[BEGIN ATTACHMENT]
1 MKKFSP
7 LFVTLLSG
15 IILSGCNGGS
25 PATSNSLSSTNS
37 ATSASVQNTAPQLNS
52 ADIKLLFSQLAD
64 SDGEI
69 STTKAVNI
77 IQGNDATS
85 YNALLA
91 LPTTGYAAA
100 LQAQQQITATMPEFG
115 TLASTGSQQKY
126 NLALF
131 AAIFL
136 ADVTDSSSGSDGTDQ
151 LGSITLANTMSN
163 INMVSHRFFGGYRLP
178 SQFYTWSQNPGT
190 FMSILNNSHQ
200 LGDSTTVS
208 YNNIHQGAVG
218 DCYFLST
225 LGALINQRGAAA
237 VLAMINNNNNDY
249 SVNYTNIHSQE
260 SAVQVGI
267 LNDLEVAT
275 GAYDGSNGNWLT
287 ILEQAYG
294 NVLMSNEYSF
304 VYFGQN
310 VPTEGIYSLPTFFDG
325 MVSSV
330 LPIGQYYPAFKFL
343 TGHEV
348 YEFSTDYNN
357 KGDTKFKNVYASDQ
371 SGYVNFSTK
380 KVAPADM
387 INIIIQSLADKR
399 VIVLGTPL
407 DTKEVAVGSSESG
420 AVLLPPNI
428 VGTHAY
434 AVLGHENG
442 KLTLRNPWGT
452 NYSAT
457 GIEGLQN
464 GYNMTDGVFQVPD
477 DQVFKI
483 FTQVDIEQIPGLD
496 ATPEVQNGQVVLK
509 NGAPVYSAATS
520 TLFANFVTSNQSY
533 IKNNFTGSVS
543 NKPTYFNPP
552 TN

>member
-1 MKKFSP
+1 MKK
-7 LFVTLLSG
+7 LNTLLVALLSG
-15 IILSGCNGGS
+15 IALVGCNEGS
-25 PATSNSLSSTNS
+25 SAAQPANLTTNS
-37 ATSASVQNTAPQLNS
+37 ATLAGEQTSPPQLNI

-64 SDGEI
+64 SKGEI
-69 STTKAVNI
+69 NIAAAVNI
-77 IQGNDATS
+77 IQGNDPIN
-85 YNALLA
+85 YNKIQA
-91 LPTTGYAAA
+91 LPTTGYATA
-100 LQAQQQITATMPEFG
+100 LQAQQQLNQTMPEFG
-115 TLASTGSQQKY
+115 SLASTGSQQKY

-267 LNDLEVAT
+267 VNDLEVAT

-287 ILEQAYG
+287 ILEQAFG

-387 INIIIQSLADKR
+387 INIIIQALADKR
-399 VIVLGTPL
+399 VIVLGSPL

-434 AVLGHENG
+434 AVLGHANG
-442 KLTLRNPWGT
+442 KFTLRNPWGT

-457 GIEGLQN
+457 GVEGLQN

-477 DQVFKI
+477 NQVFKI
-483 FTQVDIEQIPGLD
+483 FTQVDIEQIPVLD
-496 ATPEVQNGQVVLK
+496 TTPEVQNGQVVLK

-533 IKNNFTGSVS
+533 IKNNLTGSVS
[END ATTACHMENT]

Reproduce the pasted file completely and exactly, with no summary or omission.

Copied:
1 MKKFSP
7 LFVTLLSG
15 IILSGCNGGS
25 PATSNSLSSTNS
37 ATSASVQNTAPQLNS
52 ADIKLLFSQLAD
64 SDGEI
69 STTKAVNI
77 IQGNDATS
85 YNALLA
91 LPTTGYAAA
100 LQAQQQITATMPEFG
115 TLASTGSQQKY
126 NLALF
131 AAIFL
136 ADVTDSSSGSDGTDQ
151 LGSITLANTMSN
163 INMVSHRFFGGYRLP
178 SQFYTWSQNPGT
190 FMSILNNSHQ
200 LGDSTTVS
208 YNNIHQGAVG
218 DCYFLST
225 LGALINQRGAAA
237 VLAMINNNNNDY
249 SVNYTNIHSQE
260 SAVQVGI
267 LNDLEVAT
275 GAYDGSNGNWLT
287 ILEQAYG
294 NVLMSNEYSF
304 VYFGQN
310 VPTEGIYSLPTFFDG
325 MVSSV
330 LPIGQYYPAFKFL
343 TGHEV
348 YEFSTDYNN
357 KGDTKFKNVYASDQ
371 SGYVNFSTK
380 KVAPADM
387 INIIIQSLADKR
399 VIVLGTPL
407 DTKEVAVGSSESG
420 AVLLPPNI
428 VGTHAY
434 AVLGHENG
442 KLTLRNPWGT
452 NYSAT
457 GIEGLQN
464 GYNMTDGVFQVPD
477 DQVFKI
483 FTQVDIEQIPGLD
496 ATPEVQNGQVVLK
509 NGAPVYSAATS
520 TLFANFVTSNQSY
533 IKNNFTGSVS
543 NKPTYFNPP
552 TN

>member
-1 MKKFSP
+1 MKK
-7 LFVTLLSG
+7 LNTLLVALLSG
-15 IILSGCNGGS
+15 IALVGCNEGS
-25 PATSNSLSSTNS
+25 SAAQPANLTTNS
-37 ATSASVQNTAPQLNS
+37 ATLAGEQTSPPQLNI

-64 SDGEI
+64 SKGEI
-69 STTKAVNI
+69 NIAAAVNI
-77 IQGNDATS
+77 IQGNDPIN
-85 YNALLA
+85 YNKIQA
-91 LPTTGYAAA
+91 LPTTGYATA
-100 LQAQQQITATMPEFG
+100 LQAQQQLNQTMPEFG
-115 TLASTGSQQKY
+115 SLASTGSQQKY

-267 LNDLEVAT
+267 VNDLEVAT

-287 ILEQAYG
+287 ILEQAFG

-387 INIIIQSLADKR
+387 INIIIQALADKR
-399 VIVLGTPL
+399 VIVLGSPL

-434 AVLGHENG
+434 AVLGHANG
-442 KLTLRNPWGT
+442 KFTLRNPWGT

-457 GIEGLQN
+457 GVEGLQN

-477 DQVFKI
+477 NQVFKI
-483 FTQVDIEQIPGLD
+483 FTQVDIEQIPVLD
-496 ATPEVQNGQVVLK
+496 TTPEVQNGQVVLK

-533 IKNNFTGSVS
+533 IKNNLTGSVS